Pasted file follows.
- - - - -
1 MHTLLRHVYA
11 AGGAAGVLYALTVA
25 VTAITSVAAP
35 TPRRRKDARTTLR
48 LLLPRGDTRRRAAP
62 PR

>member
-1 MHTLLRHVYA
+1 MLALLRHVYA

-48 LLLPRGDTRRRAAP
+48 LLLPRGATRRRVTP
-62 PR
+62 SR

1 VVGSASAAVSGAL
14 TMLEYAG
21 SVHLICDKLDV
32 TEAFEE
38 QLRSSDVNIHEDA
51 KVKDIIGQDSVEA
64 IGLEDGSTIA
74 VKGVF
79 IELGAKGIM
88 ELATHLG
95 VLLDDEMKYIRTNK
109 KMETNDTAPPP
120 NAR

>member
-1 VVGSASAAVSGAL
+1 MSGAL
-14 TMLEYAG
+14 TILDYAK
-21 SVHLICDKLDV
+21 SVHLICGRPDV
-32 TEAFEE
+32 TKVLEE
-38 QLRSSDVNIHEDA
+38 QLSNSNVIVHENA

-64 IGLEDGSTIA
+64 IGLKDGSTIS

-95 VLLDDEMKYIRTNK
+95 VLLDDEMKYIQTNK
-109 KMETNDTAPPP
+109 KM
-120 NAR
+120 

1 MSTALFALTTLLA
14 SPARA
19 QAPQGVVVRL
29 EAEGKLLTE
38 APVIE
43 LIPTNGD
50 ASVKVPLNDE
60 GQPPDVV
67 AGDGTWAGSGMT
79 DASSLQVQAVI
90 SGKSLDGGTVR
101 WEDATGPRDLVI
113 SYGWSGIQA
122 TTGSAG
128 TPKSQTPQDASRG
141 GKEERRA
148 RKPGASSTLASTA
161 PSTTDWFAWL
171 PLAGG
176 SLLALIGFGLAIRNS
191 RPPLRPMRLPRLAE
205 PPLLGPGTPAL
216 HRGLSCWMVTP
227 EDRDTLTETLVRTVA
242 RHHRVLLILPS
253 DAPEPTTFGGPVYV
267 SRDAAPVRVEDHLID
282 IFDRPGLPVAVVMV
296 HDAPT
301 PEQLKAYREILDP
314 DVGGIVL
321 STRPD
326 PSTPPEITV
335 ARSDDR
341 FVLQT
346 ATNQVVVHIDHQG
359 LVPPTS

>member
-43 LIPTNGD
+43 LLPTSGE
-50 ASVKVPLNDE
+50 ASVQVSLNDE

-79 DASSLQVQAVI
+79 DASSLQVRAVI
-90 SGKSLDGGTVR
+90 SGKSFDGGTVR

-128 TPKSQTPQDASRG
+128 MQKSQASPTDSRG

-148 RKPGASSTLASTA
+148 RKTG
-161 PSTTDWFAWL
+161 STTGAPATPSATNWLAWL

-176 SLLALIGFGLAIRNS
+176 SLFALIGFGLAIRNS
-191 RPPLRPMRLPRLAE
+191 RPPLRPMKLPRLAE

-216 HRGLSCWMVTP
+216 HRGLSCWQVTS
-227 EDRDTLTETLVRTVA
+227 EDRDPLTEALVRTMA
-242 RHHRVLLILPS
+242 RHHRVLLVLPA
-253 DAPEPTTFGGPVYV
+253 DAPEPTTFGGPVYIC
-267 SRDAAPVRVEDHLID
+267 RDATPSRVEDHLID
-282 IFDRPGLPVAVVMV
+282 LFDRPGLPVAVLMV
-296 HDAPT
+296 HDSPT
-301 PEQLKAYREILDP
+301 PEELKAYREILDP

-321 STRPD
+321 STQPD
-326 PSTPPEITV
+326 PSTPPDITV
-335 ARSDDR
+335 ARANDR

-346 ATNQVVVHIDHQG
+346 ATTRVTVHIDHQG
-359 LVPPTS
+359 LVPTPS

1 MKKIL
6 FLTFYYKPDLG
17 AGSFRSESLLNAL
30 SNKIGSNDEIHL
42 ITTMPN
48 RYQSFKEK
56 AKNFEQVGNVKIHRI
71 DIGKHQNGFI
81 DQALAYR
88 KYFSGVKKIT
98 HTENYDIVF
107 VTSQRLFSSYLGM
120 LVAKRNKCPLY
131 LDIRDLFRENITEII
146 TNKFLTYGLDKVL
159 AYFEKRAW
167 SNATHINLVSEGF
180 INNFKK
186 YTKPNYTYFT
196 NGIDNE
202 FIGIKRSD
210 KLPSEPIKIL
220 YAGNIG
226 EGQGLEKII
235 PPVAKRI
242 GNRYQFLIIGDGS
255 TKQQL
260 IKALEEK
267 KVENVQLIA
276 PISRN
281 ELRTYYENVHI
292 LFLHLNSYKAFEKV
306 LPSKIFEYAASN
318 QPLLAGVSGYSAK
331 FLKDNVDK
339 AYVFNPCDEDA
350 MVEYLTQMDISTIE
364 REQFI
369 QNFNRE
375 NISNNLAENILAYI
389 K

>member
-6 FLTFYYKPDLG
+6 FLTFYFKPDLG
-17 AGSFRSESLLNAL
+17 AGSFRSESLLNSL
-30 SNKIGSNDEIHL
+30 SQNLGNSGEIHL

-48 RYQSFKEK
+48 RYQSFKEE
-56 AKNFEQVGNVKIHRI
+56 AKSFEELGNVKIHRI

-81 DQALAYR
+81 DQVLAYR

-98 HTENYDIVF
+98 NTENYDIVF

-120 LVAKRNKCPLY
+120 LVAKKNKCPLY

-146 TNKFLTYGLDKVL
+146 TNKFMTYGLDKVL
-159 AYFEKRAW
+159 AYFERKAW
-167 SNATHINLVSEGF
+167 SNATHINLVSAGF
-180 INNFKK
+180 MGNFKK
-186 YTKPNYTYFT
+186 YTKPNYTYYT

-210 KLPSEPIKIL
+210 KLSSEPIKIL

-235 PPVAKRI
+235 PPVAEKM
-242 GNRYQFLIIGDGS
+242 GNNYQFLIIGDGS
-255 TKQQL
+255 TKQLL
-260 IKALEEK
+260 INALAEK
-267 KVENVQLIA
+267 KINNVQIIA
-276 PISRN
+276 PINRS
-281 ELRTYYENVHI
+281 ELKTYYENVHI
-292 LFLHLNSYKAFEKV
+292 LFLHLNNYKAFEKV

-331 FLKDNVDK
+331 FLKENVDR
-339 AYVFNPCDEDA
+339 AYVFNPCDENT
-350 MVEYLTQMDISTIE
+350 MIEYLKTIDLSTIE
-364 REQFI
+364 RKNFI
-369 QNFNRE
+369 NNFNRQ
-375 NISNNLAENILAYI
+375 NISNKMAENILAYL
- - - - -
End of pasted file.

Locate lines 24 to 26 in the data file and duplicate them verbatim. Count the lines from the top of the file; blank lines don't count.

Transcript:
95 VLLDDEMKYIRTNK
109 KMETNDTAPPP
120 NAR